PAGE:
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Larry Long No. 04 [October 24, 1985]

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Video Identifier: V.2011-05-0530
Run Time
0h 18m 35s
Date Produced
October 24 1985
Q: Tell me about the tours to the schools that you were doing, where Ruth would give a narration, and you would have to dance. Would you describe those to me, please.
A: You know, they're almost indescribable. First of all, nobody would believe them. One of the activities when we first started the "new" Chicago Ballet, as it were, was to do a whole tour. I think we did sixty-five performances in the Chicago public school system. We used to do two a day. The first one usually was first period which was 8:20 in the morning. And Ruth said, "We'll do just a simple little program, nothing, you know, extravagant. We'll do Sleeping Beauty pas de deux, and we'll do the pas de deux from Carmina Burana (from the Spring scene), and we'll do a little class and a little adagio." And I mean she thought up a program that would kill an elephant. It really would at 8:20 in the morning.
     Well, my wife Dolores was doing the classical things. Well, of course, we lived together -- being married -- then that meant I had to get up at 5:00 with her while she put on full makeup and all, did a warm-up for an 8:00 pas de deux. That was really disastrous. It wasn't disastrous, it was wonderful, but it was hard to get through. So anyway, we would get to these theaters -- what theaters? -- schools -- occasionally, actually, they were really nice theaters, as a matter of fact; but sometimes they weren't -- get there at 8:20 and do an hour program.
     Miss Page absolutely, always, no matter what school, whether it was a suburban school, an inner-city school, middle class school, kind of an urban environment school, didn't matter, she had them in the palm of her hand. She wore an Yves St. Laurent Lord Fauntleroy outfit. Well, then she took the stage, as she did before, because she began with the narration and told them a little bit about the history of dance and how it all started -- from her very special point of view and in a very amusing fashion. She was just an immediate hit. She was very much the star of the performance. She really was. Deservedly so. She was quite wonderful.
    And then we would do this: we'd do a little bit of a barre and a little bit of center and then we would just do excerpts from things. We did a classical pas de deux. As I said earlier, either Nutcracker or Sleeping Beauty, which is very difficult to do at 8:20 in the morning. We'd do the little Spring pas de deux from Carmina Burana. One of the girls did a wonderful solo that Miss Page had done, choreographed for herself, called Delirious Delusions, which was kind of a Dali. She wore a costume that was a dress on one side and no dress on the other, and she had a great huge eye on her stomach, and she did it with a false arm and an empty picture frame. It was absolutely wonderful. And we did sixty, sixty-five I think, of those. Having lunch in the schools, you know. With all the people coming around, the young people coming around Miss Page. They were really, really unique. They really were. She was wonderful.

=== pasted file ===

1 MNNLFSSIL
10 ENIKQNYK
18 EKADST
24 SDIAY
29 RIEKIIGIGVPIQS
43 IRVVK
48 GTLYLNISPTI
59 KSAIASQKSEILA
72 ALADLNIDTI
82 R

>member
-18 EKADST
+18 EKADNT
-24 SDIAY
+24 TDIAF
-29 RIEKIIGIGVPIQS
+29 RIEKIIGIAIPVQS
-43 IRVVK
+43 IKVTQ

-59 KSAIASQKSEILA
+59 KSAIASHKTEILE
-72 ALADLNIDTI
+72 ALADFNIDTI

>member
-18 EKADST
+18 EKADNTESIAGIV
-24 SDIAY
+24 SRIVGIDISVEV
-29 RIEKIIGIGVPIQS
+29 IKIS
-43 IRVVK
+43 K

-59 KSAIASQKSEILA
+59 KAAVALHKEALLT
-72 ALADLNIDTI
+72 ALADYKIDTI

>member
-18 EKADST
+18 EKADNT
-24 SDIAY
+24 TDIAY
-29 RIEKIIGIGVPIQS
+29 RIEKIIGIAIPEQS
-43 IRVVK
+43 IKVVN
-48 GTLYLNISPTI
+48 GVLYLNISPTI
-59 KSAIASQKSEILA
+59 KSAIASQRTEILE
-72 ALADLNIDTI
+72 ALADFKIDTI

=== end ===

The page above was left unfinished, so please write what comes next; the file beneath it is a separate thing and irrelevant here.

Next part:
Q: Why . . . why were you doing them?
A: Well, the company earned money doing them. Ruth was the sole support of this new venture called Chicago Ballet, and I think we got quite a minimal amount of money, but we did get something, which was toward the support of the dancers. I think there were six of us who did these, six or eight of us who did these performances with her. And it was just a little bit of income, little bit extra into the coffer, you know. It enabled us to hire some dancers, which made it possible then for us to do that Nutcracker I was talking about -- the first one again when we had no company yet, really. And the most important reason why was that Miss Page felt we should do it.
     The same way she felt we should go to Leadville, Colorado, and Beeville, Texas. It was the thing one should do. It's not enough to be a dancer if you don't dance. To be a dancer, one must dance. To be a choreographer, one must choreograph. It was: we should do that. It was a responsibility we had. She took it quite seriously. She was wonderful in it and very amusing, but it wasn't something that she took lightly. She was quite serious about them. And I think that's why we did it. Because we should do it. It was a responsibility to educate, and a responsibility to actually practice the craft. And I think that Ruth isn't one to sit back. You should be doing something. It's kind of puritan, I think, in a way. I don't know if she'd really appreciate that description at all. But, you know, I think it harkens back to her roots.